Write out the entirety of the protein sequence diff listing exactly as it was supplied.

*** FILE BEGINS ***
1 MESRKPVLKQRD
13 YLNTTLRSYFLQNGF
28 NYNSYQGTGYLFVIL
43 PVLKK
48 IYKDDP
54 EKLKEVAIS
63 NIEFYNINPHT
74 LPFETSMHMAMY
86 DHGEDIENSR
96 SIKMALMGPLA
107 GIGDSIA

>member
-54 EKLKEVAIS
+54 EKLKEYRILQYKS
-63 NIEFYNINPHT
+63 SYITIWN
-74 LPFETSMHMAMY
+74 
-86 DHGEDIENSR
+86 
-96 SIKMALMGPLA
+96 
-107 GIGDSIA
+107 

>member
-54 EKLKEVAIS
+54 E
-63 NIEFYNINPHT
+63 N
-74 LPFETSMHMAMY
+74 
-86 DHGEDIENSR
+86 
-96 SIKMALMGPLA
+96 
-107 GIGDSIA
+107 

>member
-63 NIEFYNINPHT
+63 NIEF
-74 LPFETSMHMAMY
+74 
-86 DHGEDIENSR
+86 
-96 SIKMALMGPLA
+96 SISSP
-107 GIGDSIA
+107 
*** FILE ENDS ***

1 MESRKPVLKQRD
13 YLNTTLRSYFLQNGF
28 NYNSYQGTGYLFVIL
43 PVLKK
48 IYKDDP
54 EKLKEVAIS
63 NIEFYNINPHT
74 LPFETSMHMAMY
86 DHGEDIENSR
96 SIKMALMGPLA
107 GIGDSIA

>member
-54 EKLKEVAIS
+54 EKLKEYRILQYKS
-63 NIEFYNINPHT
+63 SYITIWN
-74 LPFETSMHMAMY
+74 
-86 DHGEDIENSR
+86 
-96 SIKMALMGPLA
+96 
-107 GIGDSIA
+107 

>member
-54 EKLKEVAIS
+54 E
-63 NIEFYNINPHT
+63 N
-74 LPFETSMHMAMY
+74 
-86 DHGEDIENSR
+86 
-96 SIKMALMGPLA
+96 
-107 GIGDSIA
+107 

>member
-63 NIEFYNINPHT
+63 NIEF
-74 LPFETSMHMAMY
+74 
-86 DHGEDIENSR
+86 
-96 SIKMALMGPLA
+96 SISSP
-107 GIGDSIA
+107 